Gods, Demi-Gods & Heroes

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Gods, Demi-Gods & Heroes (Supplement IV)
KuntzJamesSupplementIVCover.png
Authors Robert Kuntz and James M. Ward
Language English
Genre Role-playing game
Publisher TSR, Inc.
Publication date
1976
Media type Print (Softcover)
Pages 72

Gods, Demi-Gods & Heroes is a supplementary rulebook for the Dungeons & Dragons (D&D) fantasy role-playing game. Its product designation is TSR 2006.

Contents[edit]

The work provides information on the pantheons and constructs of the Egyptian, Hindu, Greek, Celtic, Norse, Finnish, Aztec, Maya, Chinese, and Japanese mythologies, as well as Robert E. Howard's Hyborea and the Melnibonéan Mythos from Michael Moorcock's Elric novels.[1] The book was intended to adapt the various constructs for D&D gameplay, and is therefore not a general reference source regarding the underlying mythos.[2]

The supplement intends to set guidelines to enable DMs to incorporate mythologies into their own campaigns. The supplement presents the deities of various cultures of Earth and elsewhere in a form which can be easily assimilated into the existing D&D game structure.[3]

Publication history[edit]

Gods, Demi-Gods & Heroes was written by Robert Kuntz and James Ward, and published by TSR in 1976 as a seventy two page digest sized book; it was the fourth supplement to the original D&D rules.[1] The booklet was edited by Tim Kask,[4] and published by TSR, Inc. in 1976 for the original edition of D&D, and bears the designation "Supplement IV", following the first three supplements, Greyhawk, Blackmoor, and Eldritch Wizardry.[5] In later editions of the game, the Deities & Demigods sourcebook superseded this volume, building upon the gameplay structures first introduced in Gods, Demi-gods, and Heroes.

The Gods, Demi-Gods & Heroes supplement was reproduced as a premium reprint on November 19, 2013, as part of a deluxe, premium reprint of the original "White Box" which features new packaging in an oaken box. Each booklet features new cover art but is otherwise a faithful reproduction of the original, including original interior art.[6]

Reception[edit]

Glen Taylor reviewed Gods, Demi-Gods and Heroes in The Space Gamer No. 9.[3] He states that as "the fourth and purportedly last supplement to Dungeons and Dragons" it "might be expected from such a 'last bow,' as it were, this newest supplement is different from all three of the previous ones, in a major way. [...] This is by no means 'standard' D&D material."[3] He commented that "I'm no scholar of ancient (and modern!) legends, but it seems to me the authors have given a view of the various mythological concepts which is both panoramic and scrutinously details, and as complete as possible within the space limitations imposed [...] Kuntz and Ward have taken material which has come down to us in a sometimes distorted and almost always nebulous form, and clarified it into a solid material which would fit in well with any fantasy game."[3] Taylor concludes his review by saying that Gods, Demi-Gods and Heroes is worth the price "for the mere pleasure of reading it. For students of ancient legends it's a Type I treasure. It should much lived up any D&D campaign in which it is used".[3]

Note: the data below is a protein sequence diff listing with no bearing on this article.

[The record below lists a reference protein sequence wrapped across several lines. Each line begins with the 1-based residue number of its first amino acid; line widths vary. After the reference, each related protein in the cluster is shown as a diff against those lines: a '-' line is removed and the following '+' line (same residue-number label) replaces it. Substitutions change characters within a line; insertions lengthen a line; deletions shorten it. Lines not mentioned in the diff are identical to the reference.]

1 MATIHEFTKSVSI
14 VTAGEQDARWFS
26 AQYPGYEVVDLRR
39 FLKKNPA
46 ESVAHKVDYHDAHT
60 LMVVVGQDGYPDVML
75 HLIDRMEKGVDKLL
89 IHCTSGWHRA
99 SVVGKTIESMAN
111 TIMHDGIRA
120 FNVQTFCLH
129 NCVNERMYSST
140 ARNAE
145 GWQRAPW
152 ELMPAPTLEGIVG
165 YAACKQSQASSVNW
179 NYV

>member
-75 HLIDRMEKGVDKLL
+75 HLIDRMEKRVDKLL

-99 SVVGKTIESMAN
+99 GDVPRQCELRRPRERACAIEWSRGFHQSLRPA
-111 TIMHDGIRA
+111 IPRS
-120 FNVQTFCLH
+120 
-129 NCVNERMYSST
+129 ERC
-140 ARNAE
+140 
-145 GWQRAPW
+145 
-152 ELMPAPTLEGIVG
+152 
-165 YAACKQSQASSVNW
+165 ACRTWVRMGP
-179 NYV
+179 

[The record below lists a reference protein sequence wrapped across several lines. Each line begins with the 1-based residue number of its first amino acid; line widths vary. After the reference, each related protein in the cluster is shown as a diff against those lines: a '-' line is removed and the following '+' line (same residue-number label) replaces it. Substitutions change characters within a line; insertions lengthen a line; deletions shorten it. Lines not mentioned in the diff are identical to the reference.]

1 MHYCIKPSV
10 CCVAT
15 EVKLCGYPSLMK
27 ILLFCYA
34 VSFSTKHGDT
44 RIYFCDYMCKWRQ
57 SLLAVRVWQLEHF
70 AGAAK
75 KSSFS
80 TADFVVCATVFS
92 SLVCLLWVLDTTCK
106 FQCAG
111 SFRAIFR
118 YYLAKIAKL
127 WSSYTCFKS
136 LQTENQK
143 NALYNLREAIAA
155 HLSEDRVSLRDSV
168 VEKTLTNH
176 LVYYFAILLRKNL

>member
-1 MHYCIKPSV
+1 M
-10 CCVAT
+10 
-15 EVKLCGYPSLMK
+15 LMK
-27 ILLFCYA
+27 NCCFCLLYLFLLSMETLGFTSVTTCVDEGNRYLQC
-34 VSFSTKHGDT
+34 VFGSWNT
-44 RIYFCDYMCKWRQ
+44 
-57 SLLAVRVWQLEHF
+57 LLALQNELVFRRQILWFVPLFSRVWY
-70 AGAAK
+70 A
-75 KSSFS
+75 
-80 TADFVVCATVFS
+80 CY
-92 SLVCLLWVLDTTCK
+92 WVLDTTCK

In his 1991 book Heroic Worlds, Lawrence Schick calls this book "the least important supplement to Original D&D".[1]

David M. Ewalt, in his book Of Dice and Men, commented that "Even though Swords and Spells is numbered 'Supplement V' on its cover, it's really supplement IV that puts the final touches on Dungeons & Dragons. Gods, Demi-Gods & Heroes (co-authored by TSR's Rob Kuntz and James M. Ward, a gamer and junior high teacher from Prairie du Chien, Wisconsin) introduces mythology to the game and describes deities in the same manner earlier supplements described men and monsters."[7] Ewalt continues: "At its heart, Gods, Demi-Gods & Heroes represents another attempt to exert control over D&D players. Kask's foreword drips with disdain for Dungeon Masters who allow their players to advance to high levels and explains that the supplement aims to correct their misguided actions".[7]

References[edit]

  1. ^ a b c Schick, Lawrence (1991). Heroic Worlds: A History and Guide to Role-Playing Games. Prometheus Books. p. 143. ISBN 0-87975-653-5. 
  2. ^ "Original D&D Supplements". The Acaeum. Retrieved 2009-01-17. 
  3. ^ a b c d e Taylor, Glen (December 1976-January 1977). "Reviews". The Space Gamer. Metagaming (9): 26–27.  Check date values in: |date= (help)
  4. ^ "Gods, Demi-Gods & Heroes (1976)". Pen & Paper RPG Database. Retrieved 2009-01-17. 
  5. ^ "The History of TSR". Wizards of the Coast. Archived from the original on 2008-10-04. Retrieved 2005-08-20. 
  6. ^ "Original Dungeons & Dragons RPG". Wizards of the Coast. Retrieved June 24, 2013. 
  7. ^ a b Ewalt, David M. (2013). Of Dice and Men: The Story of Dungeons & Dragons and the People Who Play It. Scribner. p. 109-110. ISBN 978-1-4516-4052-6. 

External links[edit]